This shading here is very good, Beatrix.
Say your good nights now, children.
Good night, Mother.
Good night, Beatrix.
Good night, Father.
Good night, Beatrix.
Good night, Mother.
Good night, Bertram.
Good night, Father.
Now, hurry upstairs.
Come on, mustn't make Mama and Papa.
later than they are.
On my way home, I happened to walk down Piccadilly.
And what do you think jumped into my pockets?
Something very special for the young entomologist.
And something very suitable for the young lady
who's very soon to grow up to run a fine home,
just like her mother.
We'll open them upstairs. Come on.
Thank you, Father.
The clip breatrix's childhood Part 2 from Miss Potter (2006)
Thank you, Father.
Late, late late!
We are not late.
We will never be invited to the Hydes' again.
Heaven's sake, Helen, it's polite to be a little late.
Now get in the carriage.
This isn't polite late, this is late, late.
Right, wee ones, one story and then bed.
I want Beatrix to tell a story. Hers are funny.
Indeed they are, and I know exactly what it'll be about.
Tom Thumb and Hunker Munker.
Precisely. Tom, Hunker, are you ready to play in a story?
Oh, yes. We're excellent actors.
Well, we shall see about that. This will be your test.
Once upon a time, those two excellent housekeepers, Lucinda and Jane,
bought some shiny new porcelain food which they set out
on their perfectly appointed dining room table.
Then, they decided to go for a walk.
Suddenly, there came a scuffling noise from the kitchen.
Tom Thumb and Hunker Munker crept out.
The two mice saw that the dining table was set for dinner.
Tom Thumb leapt up and took a big bite
from the first plate and broke his tooth.
The clip meeting norman from Miss Potter (2006) with Barbara Flynn
Who we expecting someone?
That's my publishers.
It's not a social call. In fact, I'm rather dreading it.
I wish you wouldn't invite trades people in to the house.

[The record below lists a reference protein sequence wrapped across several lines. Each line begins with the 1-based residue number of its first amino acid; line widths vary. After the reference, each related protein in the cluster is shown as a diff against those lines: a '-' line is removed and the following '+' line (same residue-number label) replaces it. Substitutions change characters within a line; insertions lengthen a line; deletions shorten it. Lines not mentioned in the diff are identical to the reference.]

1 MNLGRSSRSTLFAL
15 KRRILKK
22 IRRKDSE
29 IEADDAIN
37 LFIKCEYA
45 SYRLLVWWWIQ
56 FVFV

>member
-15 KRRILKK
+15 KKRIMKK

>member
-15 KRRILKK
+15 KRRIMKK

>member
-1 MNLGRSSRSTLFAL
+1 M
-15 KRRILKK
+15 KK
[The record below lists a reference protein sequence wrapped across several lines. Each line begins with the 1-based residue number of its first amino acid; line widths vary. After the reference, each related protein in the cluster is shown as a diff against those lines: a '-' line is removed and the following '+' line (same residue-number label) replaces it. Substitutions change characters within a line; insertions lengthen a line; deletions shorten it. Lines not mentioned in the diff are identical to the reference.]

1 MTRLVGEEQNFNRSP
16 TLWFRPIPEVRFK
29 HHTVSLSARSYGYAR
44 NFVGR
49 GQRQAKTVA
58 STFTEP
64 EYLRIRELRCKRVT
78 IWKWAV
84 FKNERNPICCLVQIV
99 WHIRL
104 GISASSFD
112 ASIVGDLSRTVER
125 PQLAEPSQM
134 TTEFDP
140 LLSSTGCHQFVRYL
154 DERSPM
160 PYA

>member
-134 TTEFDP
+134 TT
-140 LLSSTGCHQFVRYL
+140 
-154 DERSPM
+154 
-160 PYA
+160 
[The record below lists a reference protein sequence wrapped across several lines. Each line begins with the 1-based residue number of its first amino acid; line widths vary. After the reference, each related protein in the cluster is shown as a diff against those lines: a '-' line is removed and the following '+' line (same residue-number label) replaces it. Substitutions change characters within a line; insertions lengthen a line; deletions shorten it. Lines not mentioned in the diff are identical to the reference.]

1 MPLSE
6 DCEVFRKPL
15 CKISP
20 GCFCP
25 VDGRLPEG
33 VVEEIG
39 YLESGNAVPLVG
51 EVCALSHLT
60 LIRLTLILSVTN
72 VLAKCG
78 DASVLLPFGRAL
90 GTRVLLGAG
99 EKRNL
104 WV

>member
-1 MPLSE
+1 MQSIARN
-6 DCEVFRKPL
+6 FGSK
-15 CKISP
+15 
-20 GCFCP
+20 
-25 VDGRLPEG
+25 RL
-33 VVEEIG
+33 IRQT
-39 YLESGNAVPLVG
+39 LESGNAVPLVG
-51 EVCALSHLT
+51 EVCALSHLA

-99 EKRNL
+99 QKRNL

They carry dust.
Well, next time, I shall go to their office.
Mr. Norman Warne.
I hope you will forgive my intrusion into your daily routine.
I was expecting one of the...
Ah, yes, I am Harold and Fruing's brother.
I've recently joined the firm and they have done me
the great honour of assigning your book to me.
Thank you. It was most gracious of you to invite me to...
Yes, I would love some.
Yes, thank you. Lemon.
Delightful and magical and so beautifully drawn.
I am utterly, utterly speechless.
Perhaps we should discuss our business, Mr. Warne.
I put your drawings aside with the greatest reluctance.
Your brother's letter makes two proposals
which I find quite unacceptable.
First, they'd like the drawings to be in colour.
I'm adamant they be in black and white.
But Peter Rabbit's blue jacket and the red radishes,
Surely you would like your enchanting drawings reproduced as they are?
Well, of course I would prefer colour, but colour will make the book cost
far more than little rabbits can afford. I'm adamant.
Which brings us to your brother's second point.
They wish to reduce the number of drawings by nearly a third.
Let me explain. The idea of reducing the number
of drawings was not my brother's but my own.
If we can reduce the number to 31 precisely,
then the illustrations for the entire book could be printed
on a single sheet of paper using what we call the three-colour process,
that you desire, and at a relatively low level of cost. Yes?
The clip meeting norman Part 2 from Miss Potter (2006)
I've given your book a great deal of attention, truly.
I would like it to look colourful on the shelf
so that it stands out from ordinary books.
You have given it some thought.
Which other books have you supervised, Mr. Warne?
This will be my first.
Miss Potter, I have recently informed my brothers and my mother
that I am no longer content to stay at home and play nursemaid
solely because I am the youngest son.